Households Could See Energy Bills Rise by Over £170

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By Sarah Watts
Updated on Wednesday 20 January 2021

A man looking worried at his bills

UK households on fixed energy tariffs could see their energy bills increase by over £170 at the end of January 2021, when 68 fixed energy plans are due to come to an end.

Many families already have increased their energy usage due to working from home and home-schooling during the Coronavirus lockdowns, increasing their bills as a result.

The fact that energy suppliers are hiking up energy prices during yet another national lockdown and during the middle of winter will cause consternation amongst many already struggling households.

Energy price cap to increase

And, to add insult to injury, there’s a predicted increase in the energy price cap at the end of April 2021, making it essential for cash-strapped households to switch tariff and supplier, sooner rather than later.

The energy price cap is the maximum charge Ofgem says suppliers should reasonably charge customers using an average amount of energy in a year, but it is not the maximum amount every household will pay. The price cap is reviewed by Ofgem (the government’s regulator for gas and electricity) every six months. Ofgem has said that this price cap is set to increase in April this year and a decision on the amount will be announced in February 2021.

Is your fixed energy tariff due to expire?

Experts are warning all householders to check if their fixed energy tariff expires at the end of January because if it is due to expire, those households will be put on to standard variable tariffs (SVTs). If your energy supplier puts you on a standard variable tariff, your energy bills could increase by £170 or more.

If you check your energy deal and discover your fixed energy tariff is one of the 68 energy plans due to expire on 31st January, you need to switch energy providers right now to get a new, cheaper tariff.

Many people do not realise that if you do not regularly switch supplier for your gas and/or electricity, you lose out financially every time a fixed tariff deal ends.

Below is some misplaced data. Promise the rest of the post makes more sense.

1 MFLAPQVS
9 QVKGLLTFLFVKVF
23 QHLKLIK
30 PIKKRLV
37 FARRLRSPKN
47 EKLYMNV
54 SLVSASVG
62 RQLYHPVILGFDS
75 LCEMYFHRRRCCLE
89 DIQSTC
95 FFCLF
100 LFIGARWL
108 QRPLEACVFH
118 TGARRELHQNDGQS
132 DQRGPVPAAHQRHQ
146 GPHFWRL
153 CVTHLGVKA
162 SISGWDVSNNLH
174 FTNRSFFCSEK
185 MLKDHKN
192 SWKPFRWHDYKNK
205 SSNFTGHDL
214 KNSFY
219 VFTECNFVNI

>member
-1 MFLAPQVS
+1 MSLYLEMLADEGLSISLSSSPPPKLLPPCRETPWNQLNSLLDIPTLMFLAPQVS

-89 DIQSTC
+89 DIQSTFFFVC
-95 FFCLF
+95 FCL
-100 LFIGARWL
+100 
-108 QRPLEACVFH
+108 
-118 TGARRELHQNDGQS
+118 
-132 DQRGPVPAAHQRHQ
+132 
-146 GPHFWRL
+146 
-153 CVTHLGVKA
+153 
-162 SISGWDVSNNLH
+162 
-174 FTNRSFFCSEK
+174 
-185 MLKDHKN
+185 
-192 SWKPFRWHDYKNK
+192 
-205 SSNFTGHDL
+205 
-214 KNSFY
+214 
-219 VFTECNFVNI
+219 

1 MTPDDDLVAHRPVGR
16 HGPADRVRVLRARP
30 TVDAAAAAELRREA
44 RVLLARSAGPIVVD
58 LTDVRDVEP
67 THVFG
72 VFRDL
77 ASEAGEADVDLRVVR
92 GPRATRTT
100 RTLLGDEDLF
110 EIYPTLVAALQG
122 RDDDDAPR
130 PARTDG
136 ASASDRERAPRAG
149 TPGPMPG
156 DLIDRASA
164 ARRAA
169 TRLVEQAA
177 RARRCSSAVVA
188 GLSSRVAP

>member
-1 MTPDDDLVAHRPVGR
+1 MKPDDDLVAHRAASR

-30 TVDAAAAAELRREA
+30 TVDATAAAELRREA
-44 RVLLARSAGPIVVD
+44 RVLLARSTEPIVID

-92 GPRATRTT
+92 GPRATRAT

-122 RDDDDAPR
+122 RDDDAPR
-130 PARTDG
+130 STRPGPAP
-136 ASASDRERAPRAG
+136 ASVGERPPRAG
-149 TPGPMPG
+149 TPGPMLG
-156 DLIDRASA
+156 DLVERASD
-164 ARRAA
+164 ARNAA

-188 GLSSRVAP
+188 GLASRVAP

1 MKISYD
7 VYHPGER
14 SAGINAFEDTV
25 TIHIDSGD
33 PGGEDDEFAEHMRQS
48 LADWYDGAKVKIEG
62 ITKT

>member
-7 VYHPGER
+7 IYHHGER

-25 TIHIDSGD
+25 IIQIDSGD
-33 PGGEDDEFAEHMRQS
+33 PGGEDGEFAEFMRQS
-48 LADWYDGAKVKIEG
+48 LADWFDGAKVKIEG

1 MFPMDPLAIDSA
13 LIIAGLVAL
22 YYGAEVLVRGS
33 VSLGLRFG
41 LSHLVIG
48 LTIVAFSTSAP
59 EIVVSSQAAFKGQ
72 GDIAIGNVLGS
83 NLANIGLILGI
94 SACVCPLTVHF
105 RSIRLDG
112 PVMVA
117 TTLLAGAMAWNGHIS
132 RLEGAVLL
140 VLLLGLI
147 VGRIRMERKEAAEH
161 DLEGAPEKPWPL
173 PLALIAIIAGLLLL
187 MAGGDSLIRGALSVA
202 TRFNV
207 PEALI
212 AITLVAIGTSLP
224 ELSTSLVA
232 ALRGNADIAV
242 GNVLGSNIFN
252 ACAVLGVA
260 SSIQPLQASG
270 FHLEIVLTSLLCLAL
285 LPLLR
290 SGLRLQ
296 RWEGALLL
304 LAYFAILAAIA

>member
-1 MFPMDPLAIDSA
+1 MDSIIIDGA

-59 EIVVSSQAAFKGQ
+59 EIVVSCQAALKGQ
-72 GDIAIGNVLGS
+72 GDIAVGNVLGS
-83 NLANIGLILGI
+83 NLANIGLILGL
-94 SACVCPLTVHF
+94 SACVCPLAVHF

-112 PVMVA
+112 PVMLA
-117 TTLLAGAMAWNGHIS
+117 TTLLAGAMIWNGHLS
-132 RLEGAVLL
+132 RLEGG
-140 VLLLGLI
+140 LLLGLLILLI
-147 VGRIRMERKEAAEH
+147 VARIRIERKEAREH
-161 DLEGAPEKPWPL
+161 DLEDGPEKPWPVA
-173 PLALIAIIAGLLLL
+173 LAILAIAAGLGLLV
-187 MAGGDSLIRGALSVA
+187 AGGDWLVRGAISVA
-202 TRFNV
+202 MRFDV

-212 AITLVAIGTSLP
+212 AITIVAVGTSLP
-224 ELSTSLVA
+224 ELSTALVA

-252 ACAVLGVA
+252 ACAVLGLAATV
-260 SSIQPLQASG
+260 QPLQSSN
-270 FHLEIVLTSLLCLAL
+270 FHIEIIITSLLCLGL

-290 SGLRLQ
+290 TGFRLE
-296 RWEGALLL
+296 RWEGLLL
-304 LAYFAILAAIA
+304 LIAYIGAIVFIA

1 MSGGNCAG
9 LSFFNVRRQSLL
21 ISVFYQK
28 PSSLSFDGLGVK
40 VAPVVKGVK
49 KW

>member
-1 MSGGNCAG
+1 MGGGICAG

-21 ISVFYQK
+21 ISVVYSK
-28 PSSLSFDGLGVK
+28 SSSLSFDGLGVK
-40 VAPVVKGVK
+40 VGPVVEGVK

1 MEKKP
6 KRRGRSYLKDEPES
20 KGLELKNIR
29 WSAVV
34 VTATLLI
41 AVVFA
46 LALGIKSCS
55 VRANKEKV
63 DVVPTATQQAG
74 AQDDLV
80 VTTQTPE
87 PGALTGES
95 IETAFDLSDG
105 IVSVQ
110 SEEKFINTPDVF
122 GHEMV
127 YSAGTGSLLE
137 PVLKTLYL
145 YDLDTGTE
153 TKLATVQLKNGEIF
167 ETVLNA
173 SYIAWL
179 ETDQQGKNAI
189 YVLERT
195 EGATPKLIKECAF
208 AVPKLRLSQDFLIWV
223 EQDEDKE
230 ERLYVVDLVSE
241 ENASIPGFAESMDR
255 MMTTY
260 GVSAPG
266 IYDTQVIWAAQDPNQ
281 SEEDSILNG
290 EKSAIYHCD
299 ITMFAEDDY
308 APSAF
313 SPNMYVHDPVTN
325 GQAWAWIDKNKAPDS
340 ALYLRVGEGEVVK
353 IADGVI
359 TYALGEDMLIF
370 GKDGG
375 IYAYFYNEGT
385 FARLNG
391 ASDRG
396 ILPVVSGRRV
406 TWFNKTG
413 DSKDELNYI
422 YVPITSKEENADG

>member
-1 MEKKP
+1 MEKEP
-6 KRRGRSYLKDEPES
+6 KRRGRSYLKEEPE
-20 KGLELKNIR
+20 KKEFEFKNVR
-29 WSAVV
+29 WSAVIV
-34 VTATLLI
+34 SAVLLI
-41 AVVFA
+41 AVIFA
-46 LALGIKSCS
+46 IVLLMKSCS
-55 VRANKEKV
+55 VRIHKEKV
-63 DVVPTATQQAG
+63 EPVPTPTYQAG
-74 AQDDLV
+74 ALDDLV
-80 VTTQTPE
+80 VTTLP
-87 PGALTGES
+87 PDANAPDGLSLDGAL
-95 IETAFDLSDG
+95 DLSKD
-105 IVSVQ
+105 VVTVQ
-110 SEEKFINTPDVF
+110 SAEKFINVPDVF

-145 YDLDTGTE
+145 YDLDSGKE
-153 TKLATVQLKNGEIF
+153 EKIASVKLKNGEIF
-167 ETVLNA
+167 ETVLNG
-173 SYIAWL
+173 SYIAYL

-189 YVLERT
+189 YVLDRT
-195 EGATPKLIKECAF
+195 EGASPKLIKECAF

The biggest group to be affected by this are the elderly who rarely switch energy suppliers and are punished financially as a result. This is extremely worrying as, of course, the elderly are notorious for falling ill during the winter months through not having a warm enough home. So if you know of an elderly person who is struggling with their heating bills in the winter, then you should kindly offer to help them change suppliers or do it for them.

To get the best deals, we recommend comparing energy supplier deals online. For tips for switching energy providers, read our guide on switching energy suppliers and learn how much you could save by switching.

Other ways to save on utility bills

As well as switching supplier, other ways you can easily save money on energy bills is by:

  • Setting your thermostat to a lower temperature, usually between 18 and 22 degrees - ideally, you should set the temperature to 18 degrees and, if you still feel chilly, put on some warm clothes, toasty socks and/or slippers, and have snuggly throws to use in your recreational areas.
  • Keep your doors and windows closed, and use draft proofing strips for gaps around windows and draft excluders at the bottom of doors.
  • Wash clothes at a lower temperature and, weather permitting, peg your washing outside to dry in a windy area rather than using an expensive tumble drier.
  • Make sure your house is fully insulated, i.e. it has loft and cavity wall insulation, double glazing, hot water tank insulation, etc. There is currently a lot of government funding to help homeowners (and even Landlords) make homes more energy efficient. The latest Green Homes scheme ends in March 2021, so time is of the essence!
  • If your boiler is old and inefficient, then getting a new one will help save costs and if you can’t afford a new boiler, try applying for a free boiler replacement grant.
  • Replace all old fashioned high-energy light bulbs with new energy-saving light bulbs.
  • Let your oven cook on a residual heat for the last 5-10 minutes of cooking time.
  • Take shorter showers and don’t have the power too high.
  • Make sure you fully utilise your fridge-freezer space as having it partially filled actually uses more electricity. If you can’t afford or don’t wish to buy more food, you can fill gaps with newspaper or water bottles. Also, defrost your freezer regularly as a heavily frosted freezer uses more energy too.
  • Don’t leave your TV and other electricals on standby and turn them off at the plug source.
  • Only heat the rooms you need to have warm and consider using space heaters instead of turning up the thermostat for the whole property.

Read our related guide below for further information and advice on cutting down your energy bills. To get a quote for energy with a new company, simply tap the button below to see how much you could be saving right now:

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